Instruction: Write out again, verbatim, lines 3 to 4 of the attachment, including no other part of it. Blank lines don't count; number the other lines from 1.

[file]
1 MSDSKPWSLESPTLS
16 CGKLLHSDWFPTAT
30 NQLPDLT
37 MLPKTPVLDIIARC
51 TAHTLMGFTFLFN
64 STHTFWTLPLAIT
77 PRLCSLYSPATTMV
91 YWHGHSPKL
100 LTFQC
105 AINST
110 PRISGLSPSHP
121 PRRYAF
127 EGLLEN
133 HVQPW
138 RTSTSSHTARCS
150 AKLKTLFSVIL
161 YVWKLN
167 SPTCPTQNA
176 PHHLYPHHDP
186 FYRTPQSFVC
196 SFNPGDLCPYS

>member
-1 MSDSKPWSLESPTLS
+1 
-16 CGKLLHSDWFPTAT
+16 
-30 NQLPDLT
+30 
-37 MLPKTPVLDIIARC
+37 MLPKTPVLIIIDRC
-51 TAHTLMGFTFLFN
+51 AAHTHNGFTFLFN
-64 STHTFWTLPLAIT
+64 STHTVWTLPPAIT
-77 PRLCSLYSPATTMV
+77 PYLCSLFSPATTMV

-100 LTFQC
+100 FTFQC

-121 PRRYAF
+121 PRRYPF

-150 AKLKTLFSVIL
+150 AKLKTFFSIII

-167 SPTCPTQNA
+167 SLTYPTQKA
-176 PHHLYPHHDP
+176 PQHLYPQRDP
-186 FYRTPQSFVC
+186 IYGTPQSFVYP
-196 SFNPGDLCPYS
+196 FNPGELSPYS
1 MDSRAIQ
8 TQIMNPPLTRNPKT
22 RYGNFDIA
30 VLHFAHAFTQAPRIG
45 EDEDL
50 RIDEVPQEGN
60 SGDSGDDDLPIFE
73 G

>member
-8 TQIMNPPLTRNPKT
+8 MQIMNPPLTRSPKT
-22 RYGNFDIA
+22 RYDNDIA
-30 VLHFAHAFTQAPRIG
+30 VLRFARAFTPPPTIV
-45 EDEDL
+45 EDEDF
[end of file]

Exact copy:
30 NQLPDLT
37 MLPKTPVLDIIARC